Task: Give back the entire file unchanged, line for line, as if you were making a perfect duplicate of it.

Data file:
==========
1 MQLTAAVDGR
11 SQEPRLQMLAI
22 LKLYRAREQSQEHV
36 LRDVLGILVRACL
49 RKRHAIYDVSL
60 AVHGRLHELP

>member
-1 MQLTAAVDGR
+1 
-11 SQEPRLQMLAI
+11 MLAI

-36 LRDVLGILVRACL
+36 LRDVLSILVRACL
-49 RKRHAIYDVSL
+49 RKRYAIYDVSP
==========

1 MQLTAAVDGR
11 SQEPRLQMLAI
22 LKLYRAREQSQEHV
36 LRDVLGILVRACL
49 RKRHAIYDVSL
60 AVHGRLHELP

>member
-1 MQLTAAVDGR
+1 
-11 SQEPRLQMLAI
+11 MLAI

-36 LRDVLGILVRACL
+36 LRDVLSILVRACL
-49 RKRHAIYDVSL
+49 RKRYAIYDVSP